In a petition filed by DHA Quetta, a three-member bench of the apex court comprising Justices Umar Ata Bandial, Qazi Amin Ahmed and Mazahir Hussain Naqvi granted leave to appeal against the BHC judgment.
A full court of the BHC comprising all its five judges had declared several provisions of the DHA Act, 2015 unconstitutional.
The high court had declared that the DHA was like a non-government agency and therefore, acquisition of property by it would violate the constitutional right to property.
It had also held that the DHA could not be allowed to develop its own master plans or perform other municipal functions.
The power of the authority to declare a specified area in which development could be carried out was also held unconstitutional.
The BHC judgment had resulted in all development work ongoing in DHA Quetta at the time being halted.
Makhdoom Ali Khan, senior advocate appearing for the petitioner DHA Quetta, submitted that Article 24 of the Constitution permitted the acquisition of property for a public purpose.
The DHA was acting in the public interest. All allotments were made to members of the public and by ballot, he maintained.
The advocated submitted that the BHC had itself acknowledged that the society was working in the interest of the people and many other societies were doing poor quality work.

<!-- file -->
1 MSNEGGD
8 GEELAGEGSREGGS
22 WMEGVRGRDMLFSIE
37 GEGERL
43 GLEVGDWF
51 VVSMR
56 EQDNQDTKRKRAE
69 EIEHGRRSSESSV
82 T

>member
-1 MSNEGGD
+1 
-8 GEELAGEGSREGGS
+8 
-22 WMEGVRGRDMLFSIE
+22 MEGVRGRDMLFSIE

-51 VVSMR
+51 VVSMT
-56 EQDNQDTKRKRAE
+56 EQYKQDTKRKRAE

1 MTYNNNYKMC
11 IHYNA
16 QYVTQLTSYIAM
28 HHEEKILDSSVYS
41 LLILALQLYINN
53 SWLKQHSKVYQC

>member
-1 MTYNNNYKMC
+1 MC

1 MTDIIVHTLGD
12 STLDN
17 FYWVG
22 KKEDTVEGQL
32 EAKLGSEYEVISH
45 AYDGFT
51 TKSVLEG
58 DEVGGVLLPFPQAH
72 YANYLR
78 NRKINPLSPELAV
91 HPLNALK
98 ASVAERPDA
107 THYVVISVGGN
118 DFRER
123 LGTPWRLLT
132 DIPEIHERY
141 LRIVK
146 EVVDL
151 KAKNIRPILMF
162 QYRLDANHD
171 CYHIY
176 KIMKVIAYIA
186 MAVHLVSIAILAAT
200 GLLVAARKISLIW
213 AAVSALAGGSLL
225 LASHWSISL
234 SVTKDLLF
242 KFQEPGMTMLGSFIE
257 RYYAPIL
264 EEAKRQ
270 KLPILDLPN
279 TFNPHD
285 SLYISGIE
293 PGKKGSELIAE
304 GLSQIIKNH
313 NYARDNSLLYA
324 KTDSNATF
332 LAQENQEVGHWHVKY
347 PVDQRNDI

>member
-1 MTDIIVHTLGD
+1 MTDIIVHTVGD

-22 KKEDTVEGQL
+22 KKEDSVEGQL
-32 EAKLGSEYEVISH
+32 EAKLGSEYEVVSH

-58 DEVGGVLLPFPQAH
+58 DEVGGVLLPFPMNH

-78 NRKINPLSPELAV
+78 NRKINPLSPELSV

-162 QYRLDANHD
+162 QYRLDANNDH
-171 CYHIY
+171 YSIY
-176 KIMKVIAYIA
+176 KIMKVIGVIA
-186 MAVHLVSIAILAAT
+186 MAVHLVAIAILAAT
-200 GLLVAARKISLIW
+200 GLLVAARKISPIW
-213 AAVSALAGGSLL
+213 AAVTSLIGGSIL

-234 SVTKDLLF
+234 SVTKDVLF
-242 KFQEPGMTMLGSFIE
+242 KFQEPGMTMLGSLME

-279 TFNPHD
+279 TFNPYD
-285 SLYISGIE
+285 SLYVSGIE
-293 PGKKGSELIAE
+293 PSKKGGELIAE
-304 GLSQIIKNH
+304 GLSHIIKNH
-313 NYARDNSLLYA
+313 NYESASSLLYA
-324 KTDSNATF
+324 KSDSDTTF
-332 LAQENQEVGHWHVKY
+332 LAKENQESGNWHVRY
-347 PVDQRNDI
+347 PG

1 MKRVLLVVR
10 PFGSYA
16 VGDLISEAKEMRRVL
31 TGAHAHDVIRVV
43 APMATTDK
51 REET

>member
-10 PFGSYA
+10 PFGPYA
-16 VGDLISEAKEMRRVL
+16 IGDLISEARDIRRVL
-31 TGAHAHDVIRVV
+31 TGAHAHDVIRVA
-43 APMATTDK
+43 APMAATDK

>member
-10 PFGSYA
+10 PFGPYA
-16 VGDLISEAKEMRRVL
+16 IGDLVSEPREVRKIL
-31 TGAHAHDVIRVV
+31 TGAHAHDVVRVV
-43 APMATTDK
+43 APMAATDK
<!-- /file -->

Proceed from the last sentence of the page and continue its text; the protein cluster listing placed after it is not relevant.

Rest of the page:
He maintained that the statute merely authorised the DHA to exercise municipal functions and develop master plans in areas that had been procured, purchased, leased or acquired by it. The BHC had not appreciated this aspect of the case.
Developing master plans for or performing municipal functions in lands that were those of the DHA was only proper and there was nothing unconstitutional about it, he argued.
The counsel submitted that the major premise of the full-court judgment was that the DHA Act 2015 was in conflict with the Land Acquisition Act.
The high court had incorrectly concluded that the Land Acquisition Act, 1894 was a federal law and that it being in conflict with the DHA Act, 2015 was unconstitutional as per Articles 141 to 143 of the Constitution.
He submitted that since the Government of India Act, 1935 the Land Acquisition Act has been a provincial, not a federal statute. Therefore, there was no conflict between a federal and a provincial statute. No article of the Constitution was, thus, violated.
He further submitted that the DHA Act, in any event, provided that the authority will act in accordance with the provisions of the Land Acquisition Act so the question of any conflict did not arise.
The Supreme Court noted these submissions and observed that a case for grant of leave had been made out as these were important questions of law that required consideration.
As the counsel urged that the entire operation of the DHA had been paralysed and its work stopped, causing the authority and its allottees tremendous hardship, the court suspended the full-court judgment of the BHC.